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Grace Tame’s Voice Has Inspired Rallies Across Australia, But It Comes With A Personal Toll
By WH Staff | Nov 23, 2021
Grace Tame’s face is one that is instantly recognisable. Since being crowned Australian of the Year for her campaign and advocacy work, Tame has come to be seen as the voice for survivors. Her story shocked us, but more importantly it served as a wake up call for urgent and immediate action; a reminder that silence is inaction that we will no longer tolerate. In just a few months, the 26-year-old Tasmanian used her platform to promote and encourage important conversations around grooming and sexual assault, and the need for greater education around such topics to begin early – in schools, playgrounds, before continuing in the workplace. But in the retelling of her story, Tame has had to relive the trauma and now, she’s opening up about the personal toll it’s taken on her mental health.
In a recent episode of ABC’s Australian Story, Tame spoke at length about what she’s achieved and the mental load that accompanied such feats. “With this award comes a huge level of media scrutiny, as well as a level of responsibility to represent a particular cause,” said journalist Nina Funnell.
During her time as Australian of the Year, Tame has been witness to numerous injustices. Just this year, we watched with outrage as Brittany Higgins spoke out about her alleged rape in parliament – one that triggered #MeToo protests nationwide – only to see such claims dismissed by the government, with Prime Minister Scott Morrison showing little remorse. Despite exposing the culture of sexism and misogyny that continues to be rampant in Australian politics, little action was taken and we are still yet to see reform to parliament culture. Watching on, Tame refused to stay silent. “If I did not stand up and speak truth to power, which is what I have always done, I would be a hypocrite,” she said.
Since retelling her story in the public eye, Tame has revealed she’s been diagnosed with complex post-traumatic stress disorder, a diagnosis that has been made worse by the fact that she has continued to share the details of her trauma during interviews and meeting people. It’s something of a double-edged sword, as Tame’s vulnerability has inspired countless others to come forward and detail their own experiences of sexual assault. As a result, Tame has had to employ a trauma-informed psychologist who specialises in sexual assault counselling to deal with and respond to all the disclosures.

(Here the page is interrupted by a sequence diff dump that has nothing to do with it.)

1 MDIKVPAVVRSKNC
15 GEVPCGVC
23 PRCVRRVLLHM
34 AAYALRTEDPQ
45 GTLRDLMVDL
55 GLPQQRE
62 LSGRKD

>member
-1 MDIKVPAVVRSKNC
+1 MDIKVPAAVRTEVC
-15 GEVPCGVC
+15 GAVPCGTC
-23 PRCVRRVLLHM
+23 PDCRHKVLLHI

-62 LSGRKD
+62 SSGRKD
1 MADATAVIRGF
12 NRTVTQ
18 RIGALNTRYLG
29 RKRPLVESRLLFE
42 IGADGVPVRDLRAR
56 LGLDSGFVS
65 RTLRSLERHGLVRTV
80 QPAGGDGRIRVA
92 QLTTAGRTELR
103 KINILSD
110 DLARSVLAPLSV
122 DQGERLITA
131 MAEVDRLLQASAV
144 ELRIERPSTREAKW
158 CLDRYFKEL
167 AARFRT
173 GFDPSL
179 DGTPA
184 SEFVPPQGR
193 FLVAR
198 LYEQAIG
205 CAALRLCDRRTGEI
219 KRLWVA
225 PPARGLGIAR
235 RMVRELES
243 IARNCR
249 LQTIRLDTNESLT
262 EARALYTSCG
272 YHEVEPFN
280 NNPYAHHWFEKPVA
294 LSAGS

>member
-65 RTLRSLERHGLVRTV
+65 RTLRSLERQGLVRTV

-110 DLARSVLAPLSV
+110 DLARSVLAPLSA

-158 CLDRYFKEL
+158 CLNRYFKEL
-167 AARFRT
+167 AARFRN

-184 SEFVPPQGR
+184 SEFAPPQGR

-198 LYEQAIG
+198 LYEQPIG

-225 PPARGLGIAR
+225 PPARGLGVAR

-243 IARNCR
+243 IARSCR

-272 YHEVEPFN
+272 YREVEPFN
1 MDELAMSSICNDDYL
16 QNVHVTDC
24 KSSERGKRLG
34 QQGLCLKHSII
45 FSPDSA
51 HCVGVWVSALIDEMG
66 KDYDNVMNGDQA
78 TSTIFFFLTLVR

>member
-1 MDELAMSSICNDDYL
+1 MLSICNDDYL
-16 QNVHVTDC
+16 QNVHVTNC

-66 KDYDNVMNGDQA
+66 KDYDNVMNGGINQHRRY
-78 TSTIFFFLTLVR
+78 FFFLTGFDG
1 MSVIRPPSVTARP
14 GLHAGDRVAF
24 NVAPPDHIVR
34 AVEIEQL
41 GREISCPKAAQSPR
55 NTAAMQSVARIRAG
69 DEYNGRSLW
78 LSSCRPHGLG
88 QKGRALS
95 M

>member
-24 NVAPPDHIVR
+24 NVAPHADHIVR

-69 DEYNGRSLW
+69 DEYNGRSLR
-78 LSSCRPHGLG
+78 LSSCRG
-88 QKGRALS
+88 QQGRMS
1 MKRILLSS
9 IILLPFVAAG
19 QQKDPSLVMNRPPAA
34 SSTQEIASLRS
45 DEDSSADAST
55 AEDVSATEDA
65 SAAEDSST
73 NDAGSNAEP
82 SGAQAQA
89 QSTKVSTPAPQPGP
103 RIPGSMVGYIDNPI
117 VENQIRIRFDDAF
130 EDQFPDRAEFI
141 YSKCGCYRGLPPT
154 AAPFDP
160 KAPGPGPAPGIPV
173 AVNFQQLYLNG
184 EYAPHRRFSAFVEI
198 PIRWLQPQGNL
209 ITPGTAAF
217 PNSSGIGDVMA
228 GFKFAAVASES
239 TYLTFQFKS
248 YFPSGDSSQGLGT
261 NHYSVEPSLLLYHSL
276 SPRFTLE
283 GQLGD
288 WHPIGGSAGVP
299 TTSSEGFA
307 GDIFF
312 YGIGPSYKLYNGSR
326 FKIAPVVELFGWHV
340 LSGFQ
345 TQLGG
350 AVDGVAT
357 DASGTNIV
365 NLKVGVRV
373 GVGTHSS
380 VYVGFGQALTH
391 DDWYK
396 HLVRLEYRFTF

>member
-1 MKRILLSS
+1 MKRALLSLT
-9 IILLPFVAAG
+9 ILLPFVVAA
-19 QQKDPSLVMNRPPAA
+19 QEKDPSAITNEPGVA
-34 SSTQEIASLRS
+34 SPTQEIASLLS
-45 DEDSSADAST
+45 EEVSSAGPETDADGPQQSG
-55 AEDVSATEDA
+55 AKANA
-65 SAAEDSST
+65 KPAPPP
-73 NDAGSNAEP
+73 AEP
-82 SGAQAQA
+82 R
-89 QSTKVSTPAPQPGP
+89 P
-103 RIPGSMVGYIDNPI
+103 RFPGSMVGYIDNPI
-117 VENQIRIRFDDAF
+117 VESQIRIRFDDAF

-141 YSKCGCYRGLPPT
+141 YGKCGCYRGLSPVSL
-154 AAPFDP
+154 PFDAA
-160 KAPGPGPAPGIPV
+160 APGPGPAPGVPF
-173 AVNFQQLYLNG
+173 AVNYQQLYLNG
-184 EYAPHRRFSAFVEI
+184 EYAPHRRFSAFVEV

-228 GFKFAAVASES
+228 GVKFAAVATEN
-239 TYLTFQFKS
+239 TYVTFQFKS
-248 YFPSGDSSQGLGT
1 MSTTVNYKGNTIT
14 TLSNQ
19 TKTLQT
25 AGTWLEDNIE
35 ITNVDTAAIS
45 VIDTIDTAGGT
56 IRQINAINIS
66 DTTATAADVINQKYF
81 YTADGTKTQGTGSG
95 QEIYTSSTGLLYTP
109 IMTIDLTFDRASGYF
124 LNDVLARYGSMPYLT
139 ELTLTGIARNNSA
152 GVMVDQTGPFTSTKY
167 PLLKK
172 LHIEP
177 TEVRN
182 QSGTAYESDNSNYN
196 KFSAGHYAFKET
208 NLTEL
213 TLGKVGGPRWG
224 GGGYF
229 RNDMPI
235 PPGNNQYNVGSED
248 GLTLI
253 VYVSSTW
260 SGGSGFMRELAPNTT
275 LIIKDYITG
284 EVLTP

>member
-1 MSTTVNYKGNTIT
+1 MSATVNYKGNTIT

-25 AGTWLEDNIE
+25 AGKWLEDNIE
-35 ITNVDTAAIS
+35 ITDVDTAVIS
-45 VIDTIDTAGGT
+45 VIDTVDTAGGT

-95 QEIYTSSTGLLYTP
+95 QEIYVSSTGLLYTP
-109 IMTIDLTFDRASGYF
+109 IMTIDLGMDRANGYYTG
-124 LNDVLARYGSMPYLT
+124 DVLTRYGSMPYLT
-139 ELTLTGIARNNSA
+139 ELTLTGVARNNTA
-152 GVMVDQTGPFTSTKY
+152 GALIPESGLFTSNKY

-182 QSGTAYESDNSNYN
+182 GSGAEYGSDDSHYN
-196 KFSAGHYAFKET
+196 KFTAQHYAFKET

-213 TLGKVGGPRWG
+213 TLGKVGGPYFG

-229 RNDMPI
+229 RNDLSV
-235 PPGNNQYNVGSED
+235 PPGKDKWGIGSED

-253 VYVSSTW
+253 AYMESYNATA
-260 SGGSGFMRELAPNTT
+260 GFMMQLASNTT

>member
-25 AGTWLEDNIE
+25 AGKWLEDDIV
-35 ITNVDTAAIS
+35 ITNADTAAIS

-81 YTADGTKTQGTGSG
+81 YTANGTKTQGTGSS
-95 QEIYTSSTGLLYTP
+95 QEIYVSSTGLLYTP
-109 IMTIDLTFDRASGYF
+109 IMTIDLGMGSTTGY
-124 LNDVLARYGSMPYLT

As Tame’s close friend Maddison Cutler explained on Australian Story, “People flock to her, people are drawn to her, because of the way she speaks, the way she conveys her message.” Cutler added, “She’s so fiercely strong whilst being incredibly vulnerable all at the same time, and I think that’s why so many people can connect with her.”
This year alone, Tame has spoken at the Australian of the Year awards, the National Press Club, and at a UN Women Australia event. Even so, the one that stuck with her was that given at St Michael’s Collegiate School in Hobart, the same place where she was subjected to sexual abuse at the hands of a maths teacher 43 years her senior. Until August, Tame hadn’t set foot on campus in years.
“For nearly 20 years, from 1992 to 2011, a serial paedophile was able to operate within these walls in plain sight by way of calculated psychological manipulation,” she said to the room of students and staff. “After I reported, even though the police found him with 28 multimedia files of child exploitation material on his computer – including a trophy file of other students, topless – many blamed me for what happened. Perpetrators don’t just groom individuals. They groom everyone in order to get what they want; fellow staff members, parents, friends, extended family: no one is immune to grooming.”
Tame went on to add: “Evil thrives in silence. Silence and inaction. As we know, this institution is no exception. I am one of at least five girls who were targeted, conditioned and exploited here. But for all that I lost here, I have gained it all and more in return simply by being able to share in this moment with you.”
Next month, Tame will launch the Grace Tame Foundation, with the goal to end child sexual abuse and create an agreement between each of the Australian jurisdictions on legal definitions of consent and grooming. The hope is that the voices of survivors continue to be heard and supported.
If you need support or need to speak to someone, please call 1800 RESPECT (1800 737 732) for counselling on sexual assault, domestic and family violence. Support is also available on Lifeline on 13 11 14.
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